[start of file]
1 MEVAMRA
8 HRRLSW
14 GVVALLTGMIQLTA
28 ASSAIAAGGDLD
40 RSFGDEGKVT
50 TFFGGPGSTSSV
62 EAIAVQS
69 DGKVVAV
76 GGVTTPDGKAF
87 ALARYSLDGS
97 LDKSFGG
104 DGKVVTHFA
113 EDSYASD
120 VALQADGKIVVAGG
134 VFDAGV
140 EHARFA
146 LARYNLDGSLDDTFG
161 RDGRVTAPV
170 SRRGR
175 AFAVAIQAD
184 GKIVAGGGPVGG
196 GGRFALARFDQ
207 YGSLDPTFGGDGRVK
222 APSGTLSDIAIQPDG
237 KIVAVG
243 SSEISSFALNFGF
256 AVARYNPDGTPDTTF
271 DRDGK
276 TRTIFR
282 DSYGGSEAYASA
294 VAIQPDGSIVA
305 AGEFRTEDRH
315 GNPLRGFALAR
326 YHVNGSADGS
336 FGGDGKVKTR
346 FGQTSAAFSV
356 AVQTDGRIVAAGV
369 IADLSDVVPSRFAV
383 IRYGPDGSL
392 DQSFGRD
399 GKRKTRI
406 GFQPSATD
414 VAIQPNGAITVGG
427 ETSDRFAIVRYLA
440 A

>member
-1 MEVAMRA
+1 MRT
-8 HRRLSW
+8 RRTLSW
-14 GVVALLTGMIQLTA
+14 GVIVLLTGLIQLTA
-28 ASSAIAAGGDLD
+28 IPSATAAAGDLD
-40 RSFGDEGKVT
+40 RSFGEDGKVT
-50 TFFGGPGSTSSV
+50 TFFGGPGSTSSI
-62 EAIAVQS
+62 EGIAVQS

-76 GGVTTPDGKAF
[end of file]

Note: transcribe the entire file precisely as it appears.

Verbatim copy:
1 MEVAMRA
8 HRRLSW
14 GVVALLTGMIQLTA
28 ASSAIAAGGDLD
40 RSFGDEGKVT
50 TFFGGPGSTSSV
62 EAIAVQS
69 DGKVVAV
76 GGVTTPDGKAF
87 ALARYSLDGS
97 LDKSFGG
104 DGKVVTHFA
113 EDSYASD
120 VALQADGKIVVAGG
134 VFDAGV
140 EHARFA
146 LARYNLDGSLDDTFG
161 RDGRVTAPV
170 SRRGR
175 AFAVAIQAD
184 GKIVAGGGPVGG
196 GGRFALARFDQ
207 YGSLDPTFGGDGRVK
222 APSGTLSDIAIQPDG
237 KIVAVG
243 SSEISSFALNFGF
256 AVARYNPDGTPDTTF
271 DRDGK
276 TRTIFR
282 DSYGGSEAYASA
294 VAIQPDGSIVA
305 AGEFRTEDRH
315 GNPLRGFALAR
326 YHVNGSADGS
336 FGGDGKVKTR
346 FGQTSAAFSV
356 AVQTDGRIVAAGV
369 IADLSDVVPSRFAV
383 IRYGPDGSL
392 DQSFGRD
399 GKRKTRI
406 GFQPSATD
414 VAIQPNGAITVGG
427 ETSDRFAIVRYLA
440 A

>member
-1 MEVAMRA
+1 MRT
-8 HRRLSW
+8 RRTLSW
-14 GVVALLTGMIQLTA
+14 GVIVLLTGLIQLTA
-28 ASSAIAAGGDLD
+28 IPSATAAAGDLD
-40 RSFGDEGKVT
+40 RSFGEDGKVT
-50 TFFGGPGSTSSV
+50 TFFGGPGSTSSI
-62 EAIAVQS
+62 EGIAVQS

-76 GGVTTPDGKAF